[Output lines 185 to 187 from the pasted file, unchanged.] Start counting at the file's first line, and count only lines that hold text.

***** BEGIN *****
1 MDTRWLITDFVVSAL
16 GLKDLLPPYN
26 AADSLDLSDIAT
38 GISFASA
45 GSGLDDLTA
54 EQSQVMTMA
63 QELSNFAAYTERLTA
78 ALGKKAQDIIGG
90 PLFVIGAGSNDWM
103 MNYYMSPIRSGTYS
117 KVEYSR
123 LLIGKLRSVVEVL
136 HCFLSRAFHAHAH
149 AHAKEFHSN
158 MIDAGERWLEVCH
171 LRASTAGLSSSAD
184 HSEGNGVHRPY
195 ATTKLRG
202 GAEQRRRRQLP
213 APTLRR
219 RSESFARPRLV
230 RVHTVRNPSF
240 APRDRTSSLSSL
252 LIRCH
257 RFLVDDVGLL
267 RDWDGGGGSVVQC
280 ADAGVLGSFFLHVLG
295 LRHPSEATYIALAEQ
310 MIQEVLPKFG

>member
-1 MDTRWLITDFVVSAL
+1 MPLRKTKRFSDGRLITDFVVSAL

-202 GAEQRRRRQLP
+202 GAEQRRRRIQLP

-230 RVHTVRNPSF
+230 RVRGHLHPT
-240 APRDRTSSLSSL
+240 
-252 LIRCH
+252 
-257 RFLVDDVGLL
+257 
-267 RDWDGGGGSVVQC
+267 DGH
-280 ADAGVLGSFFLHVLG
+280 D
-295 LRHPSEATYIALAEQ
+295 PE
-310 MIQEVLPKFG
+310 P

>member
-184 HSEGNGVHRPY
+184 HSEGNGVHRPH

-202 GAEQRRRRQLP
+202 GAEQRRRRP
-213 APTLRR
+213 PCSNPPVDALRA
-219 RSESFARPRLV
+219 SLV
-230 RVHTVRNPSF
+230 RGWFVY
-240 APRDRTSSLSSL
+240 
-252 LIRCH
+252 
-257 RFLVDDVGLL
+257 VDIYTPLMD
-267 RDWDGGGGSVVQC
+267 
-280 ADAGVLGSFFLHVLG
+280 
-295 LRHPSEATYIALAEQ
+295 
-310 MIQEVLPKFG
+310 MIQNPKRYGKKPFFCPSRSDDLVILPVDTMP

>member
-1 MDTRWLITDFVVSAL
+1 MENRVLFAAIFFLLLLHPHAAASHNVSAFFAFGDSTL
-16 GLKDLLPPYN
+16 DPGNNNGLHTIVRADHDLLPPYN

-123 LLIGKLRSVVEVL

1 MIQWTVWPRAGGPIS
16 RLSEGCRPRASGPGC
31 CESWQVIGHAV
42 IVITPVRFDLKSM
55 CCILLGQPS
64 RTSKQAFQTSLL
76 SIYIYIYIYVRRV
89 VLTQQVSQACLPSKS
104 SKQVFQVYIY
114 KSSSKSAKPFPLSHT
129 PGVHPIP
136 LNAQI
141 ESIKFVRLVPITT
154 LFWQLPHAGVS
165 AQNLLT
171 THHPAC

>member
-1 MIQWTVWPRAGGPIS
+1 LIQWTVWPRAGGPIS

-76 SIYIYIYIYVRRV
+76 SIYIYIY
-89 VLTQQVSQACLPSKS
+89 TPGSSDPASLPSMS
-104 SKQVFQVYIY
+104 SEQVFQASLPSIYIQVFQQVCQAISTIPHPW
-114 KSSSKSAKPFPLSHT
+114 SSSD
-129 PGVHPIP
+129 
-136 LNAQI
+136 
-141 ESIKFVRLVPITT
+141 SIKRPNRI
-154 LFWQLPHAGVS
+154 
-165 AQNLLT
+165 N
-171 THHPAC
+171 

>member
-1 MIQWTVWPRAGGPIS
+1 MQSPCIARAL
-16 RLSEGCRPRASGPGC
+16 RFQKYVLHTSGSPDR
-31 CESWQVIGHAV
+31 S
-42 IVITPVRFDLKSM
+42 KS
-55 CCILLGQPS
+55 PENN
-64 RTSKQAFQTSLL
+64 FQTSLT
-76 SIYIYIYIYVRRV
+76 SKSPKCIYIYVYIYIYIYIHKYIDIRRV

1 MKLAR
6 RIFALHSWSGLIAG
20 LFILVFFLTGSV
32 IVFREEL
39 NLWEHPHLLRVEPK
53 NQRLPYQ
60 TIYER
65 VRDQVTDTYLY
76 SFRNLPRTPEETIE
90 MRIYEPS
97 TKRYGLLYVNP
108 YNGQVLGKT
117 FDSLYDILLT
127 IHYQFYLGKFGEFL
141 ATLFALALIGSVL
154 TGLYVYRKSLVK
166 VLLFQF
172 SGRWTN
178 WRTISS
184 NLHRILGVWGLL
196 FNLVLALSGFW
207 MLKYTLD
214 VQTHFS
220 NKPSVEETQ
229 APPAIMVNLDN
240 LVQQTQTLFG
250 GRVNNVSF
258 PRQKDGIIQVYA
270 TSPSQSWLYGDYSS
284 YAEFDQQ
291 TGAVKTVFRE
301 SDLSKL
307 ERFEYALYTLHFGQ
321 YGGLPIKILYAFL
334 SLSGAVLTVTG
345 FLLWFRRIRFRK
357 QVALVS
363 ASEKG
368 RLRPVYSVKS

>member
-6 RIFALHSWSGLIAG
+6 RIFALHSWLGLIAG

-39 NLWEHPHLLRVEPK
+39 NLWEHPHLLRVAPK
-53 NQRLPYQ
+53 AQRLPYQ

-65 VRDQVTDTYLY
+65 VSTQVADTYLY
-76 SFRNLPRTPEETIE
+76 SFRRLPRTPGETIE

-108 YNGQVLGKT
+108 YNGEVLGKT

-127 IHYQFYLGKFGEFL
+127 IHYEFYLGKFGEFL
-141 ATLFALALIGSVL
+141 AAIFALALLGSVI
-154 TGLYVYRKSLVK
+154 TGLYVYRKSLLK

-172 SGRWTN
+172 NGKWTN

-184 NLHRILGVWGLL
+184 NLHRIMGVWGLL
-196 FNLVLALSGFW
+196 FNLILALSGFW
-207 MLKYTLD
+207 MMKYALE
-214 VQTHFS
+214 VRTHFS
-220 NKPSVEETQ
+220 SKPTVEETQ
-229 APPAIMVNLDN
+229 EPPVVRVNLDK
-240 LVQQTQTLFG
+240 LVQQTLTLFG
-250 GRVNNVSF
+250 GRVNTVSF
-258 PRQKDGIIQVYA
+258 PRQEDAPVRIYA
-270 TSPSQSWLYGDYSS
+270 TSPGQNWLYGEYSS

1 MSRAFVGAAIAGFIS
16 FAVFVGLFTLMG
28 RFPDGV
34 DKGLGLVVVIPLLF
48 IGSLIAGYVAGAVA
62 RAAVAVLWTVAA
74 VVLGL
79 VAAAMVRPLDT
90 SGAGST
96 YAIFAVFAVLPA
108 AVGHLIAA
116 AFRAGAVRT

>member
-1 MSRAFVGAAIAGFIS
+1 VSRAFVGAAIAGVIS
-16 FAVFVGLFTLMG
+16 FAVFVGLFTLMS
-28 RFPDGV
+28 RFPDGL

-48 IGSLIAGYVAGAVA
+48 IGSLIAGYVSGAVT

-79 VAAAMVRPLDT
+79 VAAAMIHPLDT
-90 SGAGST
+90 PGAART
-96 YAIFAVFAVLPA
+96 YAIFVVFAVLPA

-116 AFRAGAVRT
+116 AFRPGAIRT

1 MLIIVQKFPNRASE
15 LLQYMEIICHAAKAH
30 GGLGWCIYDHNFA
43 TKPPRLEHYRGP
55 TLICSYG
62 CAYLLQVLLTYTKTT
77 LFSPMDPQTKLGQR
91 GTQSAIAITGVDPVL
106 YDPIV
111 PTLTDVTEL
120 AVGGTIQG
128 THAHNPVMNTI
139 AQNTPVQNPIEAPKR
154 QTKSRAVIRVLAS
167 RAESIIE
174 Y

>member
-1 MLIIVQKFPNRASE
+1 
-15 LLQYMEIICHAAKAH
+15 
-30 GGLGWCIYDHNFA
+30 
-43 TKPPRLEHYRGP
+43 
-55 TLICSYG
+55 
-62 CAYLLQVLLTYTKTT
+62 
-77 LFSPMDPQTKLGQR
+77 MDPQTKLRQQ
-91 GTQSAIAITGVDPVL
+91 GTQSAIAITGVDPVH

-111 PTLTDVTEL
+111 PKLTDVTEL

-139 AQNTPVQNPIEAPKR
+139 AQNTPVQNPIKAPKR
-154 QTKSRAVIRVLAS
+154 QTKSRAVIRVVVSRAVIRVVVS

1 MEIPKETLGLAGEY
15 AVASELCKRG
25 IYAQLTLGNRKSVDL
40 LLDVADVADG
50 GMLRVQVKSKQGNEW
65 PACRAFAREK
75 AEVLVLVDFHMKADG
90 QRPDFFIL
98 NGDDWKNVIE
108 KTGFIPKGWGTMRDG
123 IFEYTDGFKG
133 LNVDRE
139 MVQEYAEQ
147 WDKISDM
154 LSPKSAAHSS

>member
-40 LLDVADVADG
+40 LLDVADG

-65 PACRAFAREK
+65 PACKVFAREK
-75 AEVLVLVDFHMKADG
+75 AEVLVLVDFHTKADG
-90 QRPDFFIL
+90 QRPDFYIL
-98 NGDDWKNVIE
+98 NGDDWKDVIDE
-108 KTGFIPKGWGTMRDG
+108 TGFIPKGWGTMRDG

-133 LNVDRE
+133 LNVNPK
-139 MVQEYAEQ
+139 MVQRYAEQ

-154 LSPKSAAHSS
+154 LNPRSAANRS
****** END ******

+76 SFRRLPRTPGETIE

-108 YNGQVLGKT
+108 YNGEVLGKT